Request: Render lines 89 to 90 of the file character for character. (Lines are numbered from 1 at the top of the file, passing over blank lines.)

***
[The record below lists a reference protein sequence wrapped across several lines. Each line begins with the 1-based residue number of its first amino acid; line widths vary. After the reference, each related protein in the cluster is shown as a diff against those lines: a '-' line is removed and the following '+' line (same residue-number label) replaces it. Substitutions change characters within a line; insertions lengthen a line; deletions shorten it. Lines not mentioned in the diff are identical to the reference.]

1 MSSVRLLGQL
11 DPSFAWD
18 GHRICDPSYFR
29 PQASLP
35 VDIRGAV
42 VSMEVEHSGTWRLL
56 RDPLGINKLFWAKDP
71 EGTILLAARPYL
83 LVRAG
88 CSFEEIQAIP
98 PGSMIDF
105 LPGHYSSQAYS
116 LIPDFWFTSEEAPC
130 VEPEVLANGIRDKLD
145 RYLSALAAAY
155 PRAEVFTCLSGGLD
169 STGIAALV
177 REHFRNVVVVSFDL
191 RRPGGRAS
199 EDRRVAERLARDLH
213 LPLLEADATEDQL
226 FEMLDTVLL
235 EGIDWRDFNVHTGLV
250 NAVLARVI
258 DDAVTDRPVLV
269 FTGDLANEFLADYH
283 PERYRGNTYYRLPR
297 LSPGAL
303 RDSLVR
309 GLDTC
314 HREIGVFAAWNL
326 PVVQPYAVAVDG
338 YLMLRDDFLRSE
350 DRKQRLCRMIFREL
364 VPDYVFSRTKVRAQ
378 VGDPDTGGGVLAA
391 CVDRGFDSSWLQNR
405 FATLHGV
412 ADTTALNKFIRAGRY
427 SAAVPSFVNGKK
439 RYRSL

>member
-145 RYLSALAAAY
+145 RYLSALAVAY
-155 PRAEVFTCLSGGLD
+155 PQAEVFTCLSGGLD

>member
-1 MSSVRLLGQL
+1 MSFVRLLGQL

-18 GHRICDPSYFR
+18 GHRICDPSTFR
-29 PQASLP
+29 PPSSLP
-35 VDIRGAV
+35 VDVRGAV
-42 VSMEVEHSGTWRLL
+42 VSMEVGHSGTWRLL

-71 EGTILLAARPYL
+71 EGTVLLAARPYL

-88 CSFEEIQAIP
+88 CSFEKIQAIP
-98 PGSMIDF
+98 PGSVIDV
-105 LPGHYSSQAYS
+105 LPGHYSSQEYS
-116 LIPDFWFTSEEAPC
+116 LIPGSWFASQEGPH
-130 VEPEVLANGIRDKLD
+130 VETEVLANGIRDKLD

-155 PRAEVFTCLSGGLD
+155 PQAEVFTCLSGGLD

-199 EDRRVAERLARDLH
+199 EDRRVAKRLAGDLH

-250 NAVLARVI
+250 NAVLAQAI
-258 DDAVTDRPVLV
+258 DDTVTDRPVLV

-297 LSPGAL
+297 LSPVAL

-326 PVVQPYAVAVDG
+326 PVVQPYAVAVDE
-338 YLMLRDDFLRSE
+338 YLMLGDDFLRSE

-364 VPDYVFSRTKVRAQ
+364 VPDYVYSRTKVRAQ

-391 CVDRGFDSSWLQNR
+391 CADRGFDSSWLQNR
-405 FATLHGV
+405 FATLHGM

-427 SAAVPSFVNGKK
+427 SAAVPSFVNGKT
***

-405 FATLHGV
+405 FATLHGM